The UPR, unlike the former Human Rights Commission, is an intergovernmental body of the United Nations, composed of 47 member countries, which is led by a troika of rapporteurs and in the presence of the observer states, regularly reviews the status of human rights in UN member countries. The country examined presents a report to the group which starts a dialogue from which recommendations emerge. According to this procedure, Cuba received 88 recommendations in the first review in 2009. And on the basis of that opinion the Greater Antilles has just been submitted again for evaluation.
The Cuban Foreign Minister of the day, in the report, repeated the rhetoric against blockade imposed by the U.S., against the policy to impose “regime change” and enumerated the significant changes in the economy and society in the last two years. He asserted that “Cuba has continued to strengthen the democratic character of its institutions and freedoms of opinion, expression, information and news are recognized for all citizens,” without clarifying that these freedoms are constitutionally limited to defending the postulates of the ruling party, which explains that in Cuba the associations that can legally exist are created and subordinated to this end.
During the evaluation the majority of countries participating in the UPR praised the Island for its “progress” in relation to the Millennium Development Goals, especially in regard to education and access to health services and changes in immigration policy and the right of Cubans to work for themselves in a set of limited activities. But at the same time they urged the Government, among other things, to end the short term detentions, harassment and other repressive measures against activists and independent journalists, to reduce government control of the internet, to allow representatives of the International Committee of the Red Cross (ICRC) to visit prisons without limitation, to ratify the Covenants on Civil and Political Rights and on Economic, Social and Cultural Rights, which Cuba signed since 2008.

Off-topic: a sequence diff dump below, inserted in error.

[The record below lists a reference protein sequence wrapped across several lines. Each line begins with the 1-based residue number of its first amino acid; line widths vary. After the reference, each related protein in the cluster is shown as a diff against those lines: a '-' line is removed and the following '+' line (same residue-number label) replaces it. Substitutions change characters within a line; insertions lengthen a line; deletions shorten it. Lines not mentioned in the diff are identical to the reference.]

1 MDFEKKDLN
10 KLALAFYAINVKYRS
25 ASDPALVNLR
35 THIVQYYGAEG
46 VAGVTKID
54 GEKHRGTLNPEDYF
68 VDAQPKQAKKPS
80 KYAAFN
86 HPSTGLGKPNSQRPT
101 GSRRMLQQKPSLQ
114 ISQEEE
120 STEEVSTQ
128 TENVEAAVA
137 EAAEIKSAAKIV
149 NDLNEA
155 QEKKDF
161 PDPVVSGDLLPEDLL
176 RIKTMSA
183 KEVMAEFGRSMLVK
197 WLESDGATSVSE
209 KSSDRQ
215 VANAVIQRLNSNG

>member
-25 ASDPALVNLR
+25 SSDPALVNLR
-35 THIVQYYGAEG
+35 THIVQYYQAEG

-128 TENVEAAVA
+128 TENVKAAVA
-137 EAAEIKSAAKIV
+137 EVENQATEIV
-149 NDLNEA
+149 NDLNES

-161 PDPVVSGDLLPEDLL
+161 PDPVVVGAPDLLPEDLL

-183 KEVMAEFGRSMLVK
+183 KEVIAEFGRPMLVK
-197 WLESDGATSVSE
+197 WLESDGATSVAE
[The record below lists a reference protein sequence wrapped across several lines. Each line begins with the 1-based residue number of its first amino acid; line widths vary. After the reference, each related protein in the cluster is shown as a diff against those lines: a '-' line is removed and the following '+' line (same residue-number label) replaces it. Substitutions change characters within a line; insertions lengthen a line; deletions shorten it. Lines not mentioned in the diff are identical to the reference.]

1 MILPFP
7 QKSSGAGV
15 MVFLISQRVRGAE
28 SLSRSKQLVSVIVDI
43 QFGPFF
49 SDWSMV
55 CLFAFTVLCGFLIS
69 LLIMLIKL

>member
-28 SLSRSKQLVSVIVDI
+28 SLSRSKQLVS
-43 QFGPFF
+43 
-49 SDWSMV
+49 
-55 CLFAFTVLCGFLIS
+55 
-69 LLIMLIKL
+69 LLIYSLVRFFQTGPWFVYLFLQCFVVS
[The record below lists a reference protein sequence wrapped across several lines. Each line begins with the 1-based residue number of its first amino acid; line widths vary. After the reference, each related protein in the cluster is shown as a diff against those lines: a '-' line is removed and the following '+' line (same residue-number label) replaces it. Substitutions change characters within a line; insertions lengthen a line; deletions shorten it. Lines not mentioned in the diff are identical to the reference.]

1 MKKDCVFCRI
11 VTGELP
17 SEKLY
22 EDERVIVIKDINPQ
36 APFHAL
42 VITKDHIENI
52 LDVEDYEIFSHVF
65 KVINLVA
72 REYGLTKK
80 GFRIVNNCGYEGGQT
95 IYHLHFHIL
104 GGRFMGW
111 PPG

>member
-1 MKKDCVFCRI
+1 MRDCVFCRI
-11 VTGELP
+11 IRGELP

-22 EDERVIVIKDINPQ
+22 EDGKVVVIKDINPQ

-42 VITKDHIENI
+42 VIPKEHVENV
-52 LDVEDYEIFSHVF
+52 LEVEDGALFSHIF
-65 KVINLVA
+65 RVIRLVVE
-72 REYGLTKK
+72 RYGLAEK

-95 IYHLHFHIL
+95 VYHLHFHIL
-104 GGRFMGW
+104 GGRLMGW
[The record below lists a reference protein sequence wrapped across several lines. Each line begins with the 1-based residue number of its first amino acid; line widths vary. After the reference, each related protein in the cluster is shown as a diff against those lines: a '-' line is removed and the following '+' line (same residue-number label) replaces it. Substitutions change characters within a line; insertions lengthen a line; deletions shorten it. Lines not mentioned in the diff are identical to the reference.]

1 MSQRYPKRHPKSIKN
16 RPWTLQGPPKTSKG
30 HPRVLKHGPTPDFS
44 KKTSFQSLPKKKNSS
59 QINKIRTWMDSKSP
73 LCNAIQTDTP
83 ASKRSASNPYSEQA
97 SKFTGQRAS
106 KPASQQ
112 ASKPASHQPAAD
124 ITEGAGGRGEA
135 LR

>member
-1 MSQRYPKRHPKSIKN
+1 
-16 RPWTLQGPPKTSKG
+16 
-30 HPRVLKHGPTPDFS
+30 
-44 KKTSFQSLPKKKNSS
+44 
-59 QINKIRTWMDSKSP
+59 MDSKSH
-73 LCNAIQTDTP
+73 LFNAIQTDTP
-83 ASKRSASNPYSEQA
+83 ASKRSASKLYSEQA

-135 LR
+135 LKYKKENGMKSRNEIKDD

As a result of the evaluation, the HRC made 204 recommendations and suggestions more than in 2009, that is a total of 292. The comments correspond to the deplorable state of human rights in Cuba and correspond to the allegations made by the Cuban opposition inside and outside the country before and after the creation of the HRC, demonstrating conclusively that the absence of civil liberties and fundamental rights in Cuba have little to do with the dispute with or the “baloney” of the enemy. There is no denying that there have been some changes in human rights, but in a western country with a rich history in freedoms, the current state is deplorable and unsustainable, as these small measures implemented don’t even reach the level of respect for human rights that existed in Cuba since the second half of the nineteenth century.
An important step would be to start by ratifying the covenants Cuba signed five years ago, which, if made binding, could be a real sign of change.
However, we must recognize that the response of the island’s ambassador to the UN, arguing that of these recommendations “a large group” will be accepted and implemented “according to our possibilities and changing circumstances,” is at least some distance from those inflammatory speeches any time a remark is made about the Island.
Translated from Diario de Cuba
14 May 2013